Case reports and case studies are also valuable starting points for either new clinical problems or new approaches to treat and manage clinical problems. They are the formal way in which experience from the field is recorded and scrutinized. I realize that veterinary practitioners are busy and publishing a report is very time-consuming. However, these reports, once scrutinized through the peer-review process, form a valuable record of our profession. They often provide the first record of a new disease. Without clinical-trial data, the practitioner must rely on case reports and studies.

There is an important distinction between what is published in a proceedings paper and a manuscript published in a peer-reviewed journal. The former has limited or no peer review and may represent the observations of one person, that upon reflection or challenge will be presented in a different manner. Very commonly, the peer-review process ensures that the conclusions of a paper are limited to the scope of the study or the case report, while the initial submission makes claims well beyond the work itself. When there is no information in the peer-reviewed literature, conference proceedings are key resources. Once there are papers in the peer-reviewed literature, it is recommended that we rely less on proceedings papers (as an aside, some may recall the days when JSHAP insisted that authors split their reference lists into those from peer-reviewed and non-peer-reviewed sources).

Experience is a key source of data for the practitioner. Through trial and error we learn what works “in our hands” and what fails. But do we always? How often does something not work and we do not hear about it? How often was the problem going to go away, or at least reach tolerable levels, despite our best efforts? I encourage each person reading this to set up trials with the producers who ask for our advice. My experience is that many producers are excited to do a trial to test out a new product on their farm. Too often I hear from veterinarians that the trial is not a “side-by-side” trial but rather a “one batch after the next” trial. I do not know how to interpret the results of those studies. In my experience, even without treatment, the clinical disease problem in one batch does not equal the clinical disease problem in the next batch. If we are dealing with an infectious disease outbreak, the problem is most likely to diminish on its own as the level of herd immunity increases. So, although I do put a high value on the experience of a practitioner, I also question conclusions that new treatments work when they have not been tested in a randomized, side-by-side trial.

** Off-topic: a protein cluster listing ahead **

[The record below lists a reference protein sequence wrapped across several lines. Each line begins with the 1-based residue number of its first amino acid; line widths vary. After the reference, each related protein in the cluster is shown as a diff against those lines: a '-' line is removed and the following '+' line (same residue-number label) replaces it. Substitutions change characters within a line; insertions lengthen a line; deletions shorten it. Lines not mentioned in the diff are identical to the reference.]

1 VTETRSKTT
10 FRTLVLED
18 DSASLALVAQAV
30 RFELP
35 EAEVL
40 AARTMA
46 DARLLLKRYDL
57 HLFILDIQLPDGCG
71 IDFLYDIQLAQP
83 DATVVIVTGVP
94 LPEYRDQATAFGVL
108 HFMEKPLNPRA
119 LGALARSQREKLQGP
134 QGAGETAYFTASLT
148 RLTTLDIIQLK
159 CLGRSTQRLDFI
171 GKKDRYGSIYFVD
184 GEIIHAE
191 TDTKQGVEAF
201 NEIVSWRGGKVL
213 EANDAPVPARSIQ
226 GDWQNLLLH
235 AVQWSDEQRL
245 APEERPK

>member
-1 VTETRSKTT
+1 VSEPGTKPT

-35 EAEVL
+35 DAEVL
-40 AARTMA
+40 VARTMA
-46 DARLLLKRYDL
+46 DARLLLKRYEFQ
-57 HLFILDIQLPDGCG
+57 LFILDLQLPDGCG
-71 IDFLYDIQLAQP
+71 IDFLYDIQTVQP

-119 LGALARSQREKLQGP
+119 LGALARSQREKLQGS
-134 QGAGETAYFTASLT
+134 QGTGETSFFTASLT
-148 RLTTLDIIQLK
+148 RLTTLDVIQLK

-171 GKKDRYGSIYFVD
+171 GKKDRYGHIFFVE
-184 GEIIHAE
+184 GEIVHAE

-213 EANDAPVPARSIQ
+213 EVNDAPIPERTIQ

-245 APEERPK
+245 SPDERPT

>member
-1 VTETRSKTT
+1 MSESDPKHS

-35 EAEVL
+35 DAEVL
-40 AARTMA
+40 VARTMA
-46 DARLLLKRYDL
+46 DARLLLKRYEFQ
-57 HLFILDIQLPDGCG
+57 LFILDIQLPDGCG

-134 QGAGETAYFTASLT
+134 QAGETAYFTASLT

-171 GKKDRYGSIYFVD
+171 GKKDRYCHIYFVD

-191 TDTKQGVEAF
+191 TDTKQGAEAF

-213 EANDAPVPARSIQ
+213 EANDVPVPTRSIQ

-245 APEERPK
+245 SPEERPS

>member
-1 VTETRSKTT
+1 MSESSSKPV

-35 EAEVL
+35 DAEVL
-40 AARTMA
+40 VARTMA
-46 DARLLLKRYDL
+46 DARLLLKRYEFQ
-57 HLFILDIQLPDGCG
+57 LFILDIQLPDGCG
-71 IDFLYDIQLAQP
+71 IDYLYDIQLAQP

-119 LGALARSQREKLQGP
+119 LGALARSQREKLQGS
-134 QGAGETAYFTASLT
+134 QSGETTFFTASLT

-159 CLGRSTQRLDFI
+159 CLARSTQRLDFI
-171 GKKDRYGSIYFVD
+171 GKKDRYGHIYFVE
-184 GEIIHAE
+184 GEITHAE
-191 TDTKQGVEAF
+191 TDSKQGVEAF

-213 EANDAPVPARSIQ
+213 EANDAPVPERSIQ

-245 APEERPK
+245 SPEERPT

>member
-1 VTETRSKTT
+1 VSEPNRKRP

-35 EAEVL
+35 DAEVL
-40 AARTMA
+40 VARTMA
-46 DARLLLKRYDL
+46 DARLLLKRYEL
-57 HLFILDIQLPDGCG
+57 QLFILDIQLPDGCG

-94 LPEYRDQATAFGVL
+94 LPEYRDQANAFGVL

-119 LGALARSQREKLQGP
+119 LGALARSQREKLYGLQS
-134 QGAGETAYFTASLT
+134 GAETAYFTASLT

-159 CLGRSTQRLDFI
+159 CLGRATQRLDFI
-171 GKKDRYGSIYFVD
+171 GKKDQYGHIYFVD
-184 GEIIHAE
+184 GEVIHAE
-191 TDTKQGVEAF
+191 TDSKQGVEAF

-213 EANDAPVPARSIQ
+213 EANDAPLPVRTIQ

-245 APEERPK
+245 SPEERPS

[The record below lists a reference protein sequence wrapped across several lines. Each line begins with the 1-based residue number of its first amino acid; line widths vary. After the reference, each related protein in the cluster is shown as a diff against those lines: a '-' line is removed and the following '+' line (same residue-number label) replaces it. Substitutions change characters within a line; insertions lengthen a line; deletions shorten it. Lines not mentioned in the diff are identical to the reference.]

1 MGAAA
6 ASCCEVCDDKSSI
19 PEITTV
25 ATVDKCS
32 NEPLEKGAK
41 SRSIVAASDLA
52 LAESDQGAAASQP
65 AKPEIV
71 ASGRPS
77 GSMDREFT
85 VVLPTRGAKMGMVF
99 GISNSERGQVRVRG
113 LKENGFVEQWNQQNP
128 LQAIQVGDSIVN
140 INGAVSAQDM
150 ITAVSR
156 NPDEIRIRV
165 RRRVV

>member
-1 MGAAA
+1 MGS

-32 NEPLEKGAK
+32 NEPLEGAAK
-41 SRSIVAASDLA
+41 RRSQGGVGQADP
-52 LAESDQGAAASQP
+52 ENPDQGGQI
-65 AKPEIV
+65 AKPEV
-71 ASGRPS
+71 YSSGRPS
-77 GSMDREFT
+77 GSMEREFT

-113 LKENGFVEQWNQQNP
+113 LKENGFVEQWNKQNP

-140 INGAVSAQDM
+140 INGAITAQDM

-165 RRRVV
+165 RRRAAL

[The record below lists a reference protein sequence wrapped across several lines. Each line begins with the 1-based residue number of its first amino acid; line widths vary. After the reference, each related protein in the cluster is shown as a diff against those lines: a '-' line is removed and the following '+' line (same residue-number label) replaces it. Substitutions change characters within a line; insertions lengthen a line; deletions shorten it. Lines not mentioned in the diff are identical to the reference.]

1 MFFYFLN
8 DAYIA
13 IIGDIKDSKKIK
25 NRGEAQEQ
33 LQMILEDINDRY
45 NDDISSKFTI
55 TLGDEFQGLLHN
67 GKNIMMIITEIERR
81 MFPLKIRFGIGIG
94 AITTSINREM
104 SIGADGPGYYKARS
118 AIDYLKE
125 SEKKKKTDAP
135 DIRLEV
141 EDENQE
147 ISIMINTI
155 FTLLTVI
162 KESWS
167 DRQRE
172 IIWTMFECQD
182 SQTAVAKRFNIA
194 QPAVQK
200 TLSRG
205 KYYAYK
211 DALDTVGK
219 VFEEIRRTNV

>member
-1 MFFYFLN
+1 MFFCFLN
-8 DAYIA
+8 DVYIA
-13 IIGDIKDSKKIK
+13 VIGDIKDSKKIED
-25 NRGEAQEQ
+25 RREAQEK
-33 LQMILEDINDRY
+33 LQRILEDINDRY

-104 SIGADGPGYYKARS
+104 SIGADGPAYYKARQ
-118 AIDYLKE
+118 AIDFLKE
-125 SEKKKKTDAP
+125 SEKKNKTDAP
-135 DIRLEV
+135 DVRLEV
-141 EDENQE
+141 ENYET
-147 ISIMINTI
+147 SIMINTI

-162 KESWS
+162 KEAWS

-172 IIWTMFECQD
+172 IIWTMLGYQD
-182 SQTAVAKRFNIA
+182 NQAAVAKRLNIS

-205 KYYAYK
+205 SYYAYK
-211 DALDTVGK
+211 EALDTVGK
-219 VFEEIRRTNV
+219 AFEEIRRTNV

The experience of the producer is also valuable. They are in the barn on a day-to-day basis and can share with us their observations and the way a treatment or management change works in their barn under their barn conditions. I appreciate hearing both the success stories and the failures of what I have recommended over time. These are key learning moments.

The expectations I have of my doctor make me think about what swine producers expect of us: keeping our knowledge base current, knowing what value to put on each piece of new information, and testing what we think we know by randomly assigning treatments to pigs or groups of pigs so we are not fooled by the success of time.

-- Cate Dewey, DVM, MSc, PhD


1. Center for Science in the Public Interest. Nutrition Action Newsletter. Available at: Accessed 25 January 2012.